Prevue reached out to Gerardo Tejado, general manager meetings and events at American Express Global Business Travel, to get his insights about a post-COVID-19 world and he stresses the importance of safe travel.
Here is what Gerardo Tejado had to say about safe travel post-COVID-19:
Andrea Doyle (AD): How will COVID-19 change the MICE Industry?
Gerardo Tejado (GT): Traveler health and safety will be the focus of most companies and their employees for the foreseeable future, and the industry will be responsible for rebuilding confidence that in-person meetings are safe to attend. In the early days of recovery, travel suppliers such as hotels and event venues will likely adopt new safety and safe travel policies that are subject to change with evolving government regulations and guidelines. Digital communication channels, such as smartphone apps and instant messaging, will be go-to sources for event attendees and travelers, and they will rely on them to get frequently updated and detailed information on event expectations and guidelines.
Countries could also stagger the opening of their borders and leave quarantine measures in place for an extended period of time based on infection potential and population vulnerabilities. This could affect event participation levels, presenter availability, and ultimately event costs. Both suppliers and MICE professionals will have to be creative in integrating virtual participation with live audiences and catering to multiple attendee profiles.
(AD): What will the new normal look like?
(GT): We are actively exploring this question with both clients and suppliers, as we will have to collectively define what the new normal will be. A lot will depend on current travel policies and local economies and vary based on country, supplier, and customer. What will be consistent is the value of meetings, regardless of the medium. Our focus is on helping clients decide what strategy makes the most sense for their business objectives. In some cases, that means pivoting to virtual and hybrid meetings. What matters is preserving business interactions and the return on investment they offer for stakeholders.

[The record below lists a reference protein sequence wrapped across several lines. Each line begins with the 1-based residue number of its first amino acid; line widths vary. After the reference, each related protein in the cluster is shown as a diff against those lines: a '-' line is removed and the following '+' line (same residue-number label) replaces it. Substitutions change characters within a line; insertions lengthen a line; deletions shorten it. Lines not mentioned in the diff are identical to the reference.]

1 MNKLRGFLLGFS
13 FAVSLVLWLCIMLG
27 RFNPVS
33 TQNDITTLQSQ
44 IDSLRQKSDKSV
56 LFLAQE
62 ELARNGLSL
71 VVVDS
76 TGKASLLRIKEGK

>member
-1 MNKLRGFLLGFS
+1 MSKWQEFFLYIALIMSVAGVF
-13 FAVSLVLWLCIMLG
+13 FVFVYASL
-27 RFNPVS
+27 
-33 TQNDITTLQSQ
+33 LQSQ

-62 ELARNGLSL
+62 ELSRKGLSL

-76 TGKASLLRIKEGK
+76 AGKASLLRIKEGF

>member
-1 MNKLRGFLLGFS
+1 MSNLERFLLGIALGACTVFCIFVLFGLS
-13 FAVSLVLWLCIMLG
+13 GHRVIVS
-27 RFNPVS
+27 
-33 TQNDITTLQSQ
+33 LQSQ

(AD): When do you predict all meetings and conventions will come back?
(GT): We have seen the rescheduling of events across Q3, Q4, and early next year. A widespread return of all meetings and conventions will ultimately depend on government guidance on social distancing measures and the overall health and safety of the population.
(AD): Will the physical attributes of a meeting change? Will buffets be a thing of the past?
(GT): It’s too early to predict exactly how the physical attributes of meetings will change, as much is still to be determined by government regulations and guidance. However, we anticipate new considerations around appropriate physical distancing. We’re actively working with our supplier partners and our customers to craft solutions that will ensure their health and well-being is a top priority.
With respect to dining, we’ve begun discussing with our customers transitioning away from traditional buffet dining and considering alternative approaches. That could mean more organized, plated, seated meals, where attendees won’t necessarily be in close proximity and aren’t reaching over one another to fill their plates.
(AD): Will disinfecting of meeting rooms and conference centers increase?
(GT): I would expect so, we’ve already seen many suppliers, including hotels and airlines, highlighting their cleaning protocols so that the public is aware of their safety processes.